December 4, 2018
Last year, UK shoppers spent almost £80bn at Christmas with an ever-increasing amount of transactions taking place online. It’s the fraudsters’ favourite time of year. Here are some of the most common online scams which never cease to reappear, in some shape or form.
Sometimes, these retail websites will be poorly designed, but the scammers assume that enough of us will be too distracted in our rush for a Christmas bargain to notice. If you are concerned about the legitimacy of an online store, look for a phone number on the site. If it doesn’t have one, don’t buy.
Fraudsters are always keen to target those who show goodwill, and Christmas is as good a time to phish as any. If you want to give to a good cause, go through the registered charity’s own site. Never send money prompted by an email.
The fake courier
Never click on the link enclosed in an email from what you believe to be a courier with an undelivered parcel. You could download malware or be redirected to a scam site. Keep a record of your online orders at this busy time and check it off when items are delivered. Track your orders via your online retailer’s website wherever possible.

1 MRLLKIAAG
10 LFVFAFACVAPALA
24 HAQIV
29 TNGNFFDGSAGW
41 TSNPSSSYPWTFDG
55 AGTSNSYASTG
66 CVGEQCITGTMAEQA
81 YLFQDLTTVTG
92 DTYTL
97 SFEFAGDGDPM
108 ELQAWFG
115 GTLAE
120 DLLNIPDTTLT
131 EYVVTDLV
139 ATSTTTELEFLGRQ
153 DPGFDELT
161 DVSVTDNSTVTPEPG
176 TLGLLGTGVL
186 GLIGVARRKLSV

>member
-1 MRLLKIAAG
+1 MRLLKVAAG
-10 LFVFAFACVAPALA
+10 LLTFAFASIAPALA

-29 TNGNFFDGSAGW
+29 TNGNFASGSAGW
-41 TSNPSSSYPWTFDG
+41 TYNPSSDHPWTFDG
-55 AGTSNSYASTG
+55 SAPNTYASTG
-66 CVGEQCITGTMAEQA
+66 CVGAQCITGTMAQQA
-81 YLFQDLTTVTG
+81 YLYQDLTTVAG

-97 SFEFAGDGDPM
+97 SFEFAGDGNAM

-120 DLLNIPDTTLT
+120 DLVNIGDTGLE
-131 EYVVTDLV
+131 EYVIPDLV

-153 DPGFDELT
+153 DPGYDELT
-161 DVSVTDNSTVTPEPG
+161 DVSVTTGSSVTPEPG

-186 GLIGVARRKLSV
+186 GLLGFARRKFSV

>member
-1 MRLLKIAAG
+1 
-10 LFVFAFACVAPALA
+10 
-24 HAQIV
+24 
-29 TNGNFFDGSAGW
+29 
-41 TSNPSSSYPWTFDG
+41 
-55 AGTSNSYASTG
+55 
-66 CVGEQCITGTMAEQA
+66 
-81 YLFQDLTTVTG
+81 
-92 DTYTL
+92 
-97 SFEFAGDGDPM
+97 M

Big brand e-voucher scams
Often shared on social media or by email, these “too good to be true” offers appear to be from well-known, luxury brands. Potential victims are instructed to click on a link to claim an enormous discount however the website will simply steal your details. Always check the brand’s website for offers. If the brand is not promoting the voucher, you can be certain it is not valid.
Social media scams
Social media is rife with irresistibly good deals on high ticket items such as consumer electronics or jewellery. The links usually emanate from phishing scammers. Fraudsters love social media because of the speed with which a scam can be shared. Watch out for the scammers who are actually “friends” of your real “friends”; not everyone is as diligent about approving or rejecting “friend” requests.